But America's Nobel-peace-prize-winning president did not look back. During his first nine months in office he authorised as many aerial attacks in Pakistan as George W Bush did in his final three years in the job. And this year has seen an unprecedented number of air strikes. Forget Mark Zuckerberg or the iPhone 4 – 2010 was the year of the drone. According to the New America Foundation thinktank in Washington DC, the number of US drone strikes in Pakistan more than doubled in 2010, to 115. That is an astonishing rate of around one bombing every three days inside a country with which the US is not at war.

      And the carnage continues. On Monday, CIA drones fired six missiles at two vehicles in a "Taliban stronghold" in north Waziristan, on the Pakistani side of the border with Afghanistan, killing 18 "militants". Or so said "Pakistani intelligence officials", speaking under condition of anonymity to the Associated Press. Today another round of drone strikes is thought to have killed at least 15 "militants" in the same area.

      These attacks by unmanned aircraft may have succeeded in eliminating hundreds of dangerous militants, but the truth is that they also kill innocent civilians indiscriminately and in large numbers. According to the New America Foundation, one in four of those killed by drones since 2004 has been an innocent. The Brookings Institute, however, has calculated a much higher civilian-to-militant ratio of 10:1. Meanwhile, figures compiled by the Pakistani authorities suggest US strikes killed 701 people between January 2006 and April 2009, of which 14 were al-Qaida militants and 687 were civilians. That produces a hit rate of just 2% – or 50 civilians dead for every militant killed.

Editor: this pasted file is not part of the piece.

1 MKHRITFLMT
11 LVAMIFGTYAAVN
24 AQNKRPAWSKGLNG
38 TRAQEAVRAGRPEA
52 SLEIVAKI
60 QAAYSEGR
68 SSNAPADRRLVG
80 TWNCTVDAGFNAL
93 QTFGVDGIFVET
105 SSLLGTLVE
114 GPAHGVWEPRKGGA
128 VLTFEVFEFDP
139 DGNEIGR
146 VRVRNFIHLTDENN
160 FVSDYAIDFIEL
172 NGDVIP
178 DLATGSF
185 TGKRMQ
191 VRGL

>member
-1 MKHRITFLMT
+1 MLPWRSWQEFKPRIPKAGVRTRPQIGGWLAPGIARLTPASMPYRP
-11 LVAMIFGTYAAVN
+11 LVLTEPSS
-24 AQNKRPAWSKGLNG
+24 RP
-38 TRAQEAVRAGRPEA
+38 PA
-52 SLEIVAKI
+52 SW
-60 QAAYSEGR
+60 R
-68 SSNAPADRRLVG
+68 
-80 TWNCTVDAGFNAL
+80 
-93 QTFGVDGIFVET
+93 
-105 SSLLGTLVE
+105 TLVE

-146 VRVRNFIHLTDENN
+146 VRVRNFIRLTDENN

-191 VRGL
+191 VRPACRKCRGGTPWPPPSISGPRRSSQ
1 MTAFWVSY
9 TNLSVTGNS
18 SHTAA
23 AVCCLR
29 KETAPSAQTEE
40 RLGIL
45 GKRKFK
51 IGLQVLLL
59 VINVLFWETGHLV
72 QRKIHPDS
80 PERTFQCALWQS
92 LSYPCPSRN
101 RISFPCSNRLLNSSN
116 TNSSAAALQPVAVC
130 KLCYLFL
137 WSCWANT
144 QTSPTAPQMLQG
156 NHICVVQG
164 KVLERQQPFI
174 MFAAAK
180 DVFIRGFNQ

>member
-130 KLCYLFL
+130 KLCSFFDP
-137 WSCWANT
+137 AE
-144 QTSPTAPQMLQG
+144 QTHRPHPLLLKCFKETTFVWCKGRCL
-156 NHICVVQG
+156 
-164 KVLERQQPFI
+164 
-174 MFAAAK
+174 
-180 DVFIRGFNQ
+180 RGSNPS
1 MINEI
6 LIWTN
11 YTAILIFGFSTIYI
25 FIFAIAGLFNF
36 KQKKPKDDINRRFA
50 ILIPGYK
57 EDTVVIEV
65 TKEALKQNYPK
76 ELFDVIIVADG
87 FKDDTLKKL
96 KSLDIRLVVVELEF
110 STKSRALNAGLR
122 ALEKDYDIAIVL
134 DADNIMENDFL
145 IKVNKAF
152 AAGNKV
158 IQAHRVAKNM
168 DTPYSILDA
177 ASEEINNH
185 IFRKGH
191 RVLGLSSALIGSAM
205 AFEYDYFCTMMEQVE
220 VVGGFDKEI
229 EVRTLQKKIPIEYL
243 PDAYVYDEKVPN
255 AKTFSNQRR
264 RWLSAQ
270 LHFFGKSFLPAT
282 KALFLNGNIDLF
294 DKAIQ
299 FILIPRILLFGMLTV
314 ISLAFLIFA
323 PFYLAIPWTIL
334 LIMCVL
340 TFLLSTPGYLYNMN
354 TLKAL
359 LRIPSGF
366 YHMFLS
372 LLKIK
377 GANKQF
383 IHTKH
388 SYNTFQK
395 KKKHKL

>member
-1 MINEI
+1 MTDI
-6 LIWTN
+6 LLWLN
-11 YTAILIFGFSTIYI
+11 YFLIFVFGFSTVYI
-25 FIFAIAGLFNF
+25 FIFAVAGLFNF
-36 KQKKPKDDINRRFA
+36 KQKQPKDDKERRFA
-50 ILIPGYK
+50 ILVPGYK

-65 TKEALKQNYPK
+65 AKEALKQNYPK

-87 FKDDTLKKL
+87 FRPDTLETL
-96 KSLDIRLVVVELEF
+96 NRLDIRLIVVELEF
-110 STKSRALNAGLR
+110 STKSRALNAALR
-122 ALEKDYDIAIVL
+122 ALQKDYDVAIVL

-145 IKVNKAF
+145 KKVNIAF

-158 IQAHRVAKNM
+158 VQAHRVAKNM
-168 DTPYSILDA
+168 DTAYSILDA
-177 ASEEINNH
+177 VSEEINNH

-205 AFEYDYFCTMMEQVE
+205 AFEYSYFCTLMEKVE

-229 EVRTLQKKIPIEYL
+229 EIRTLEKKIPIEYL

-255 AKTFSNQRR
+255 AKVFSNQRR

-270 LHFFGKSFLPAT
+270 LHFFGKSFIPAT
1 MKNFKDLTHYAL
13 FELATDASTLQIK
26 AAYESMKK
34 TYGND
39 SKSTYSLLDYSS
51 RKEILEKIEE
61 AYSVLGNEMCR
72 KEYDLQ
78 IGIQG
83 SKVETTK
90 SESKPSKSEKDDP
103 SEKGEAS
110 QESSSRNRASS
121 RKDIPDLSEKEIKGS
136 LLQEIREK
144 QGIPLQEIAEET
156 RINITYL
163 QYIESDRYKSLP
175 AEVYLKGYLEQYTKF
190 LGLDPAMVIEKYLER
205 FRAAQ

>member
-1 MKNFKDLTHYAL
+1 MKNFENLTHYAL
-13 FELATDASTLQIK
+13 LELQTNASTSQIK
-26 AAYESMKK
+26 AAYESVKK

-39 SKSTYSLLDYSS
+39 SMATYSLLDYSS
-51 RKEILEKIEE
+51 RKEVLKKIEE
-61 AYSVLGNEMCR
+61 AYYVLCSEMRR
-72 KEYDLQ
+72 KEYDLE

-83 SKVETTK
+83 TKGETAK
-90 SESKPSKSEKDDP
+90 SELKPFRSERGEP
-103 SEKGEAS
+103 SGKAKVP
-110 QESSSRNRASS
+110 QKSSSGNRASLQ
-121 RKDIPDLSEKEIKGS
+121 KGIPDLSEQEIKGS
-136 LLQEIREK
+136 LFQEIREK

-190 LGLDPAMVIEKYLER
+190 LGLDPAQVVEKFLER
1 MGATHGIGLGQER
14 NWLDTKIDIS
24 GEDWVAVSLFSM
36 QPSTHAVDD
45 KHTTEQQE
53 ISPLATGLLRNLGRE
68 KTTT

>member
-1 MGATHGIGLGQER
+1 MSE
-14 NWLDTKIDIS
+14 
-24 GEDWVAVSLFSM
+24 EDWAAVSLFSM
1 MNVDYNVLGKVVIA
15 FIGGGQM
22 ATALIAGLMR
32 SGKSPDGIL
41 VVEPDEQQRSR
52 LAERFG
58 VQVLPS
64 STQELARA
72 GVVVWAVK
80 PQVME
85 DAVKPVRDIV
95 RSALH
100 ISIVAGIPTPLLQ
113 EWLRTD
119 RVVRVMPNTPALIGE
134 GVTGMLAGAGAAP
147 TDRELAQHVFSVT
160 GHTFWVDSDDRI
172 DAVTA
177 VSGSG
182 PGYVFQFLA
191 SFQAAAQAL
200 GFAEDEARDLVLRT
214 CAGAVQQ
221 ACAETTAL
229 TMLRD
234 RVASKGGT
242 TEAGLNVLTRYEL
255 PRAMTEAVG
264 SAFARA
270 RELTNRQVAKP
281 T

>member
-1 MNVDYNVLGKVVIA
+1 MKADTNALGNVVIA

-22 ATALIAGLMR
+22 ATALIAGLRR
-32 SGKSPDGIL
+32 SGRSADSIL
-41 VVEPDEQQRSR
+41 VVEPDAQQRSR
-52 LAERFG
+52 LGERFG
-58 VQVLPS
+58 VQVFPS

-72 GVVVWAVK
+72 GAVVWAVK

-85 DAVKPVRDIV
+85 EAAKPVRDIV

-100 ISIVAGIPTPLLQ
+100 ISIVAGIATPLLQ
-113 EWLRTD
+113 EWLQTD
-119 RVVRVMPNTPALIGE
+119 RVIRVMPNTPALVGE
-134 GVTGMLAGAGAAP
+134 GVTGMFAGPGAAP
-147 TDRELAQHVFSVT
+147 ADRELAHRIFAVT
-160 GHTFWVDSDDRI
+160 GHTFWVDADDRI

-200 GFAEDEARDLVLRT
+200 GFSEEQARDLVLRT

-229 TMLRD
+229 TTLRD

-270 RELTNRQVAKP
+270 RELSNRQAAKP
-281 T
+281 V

The majority of Pakistanis are against the use of drones in the tribal areas on the Afghan border. Their own government, however, despite public opposition to the bombings, has in private expressed support for America's drones. "I don't care if they do it as long as they get the right people," Pakistani Prime Minister Yousuf Raza Gilani is quoted as saying, in a 2008 cable released by WikiLeaks. "We'll protest in the National Assembly and then ignore it."

      This is not a left/right issue; criticisms of the drone strikes have come from figures as diverse as Sir Brian Burridge, the UK's former air chief marshal in Iraq, who has described the aerial slaughter inflicted from afar by unmanned, remote-controlled aircraft as a "virtueless war"; and Andrew Kilcullen, a counterinsurgency expert and former adviser to General David Petraeus, who says that each innocent victim of a drone strike "represents an alienated family, a new revenge feud, and more recruits for a militant movement that has grown exponentially as drone strikes have increased".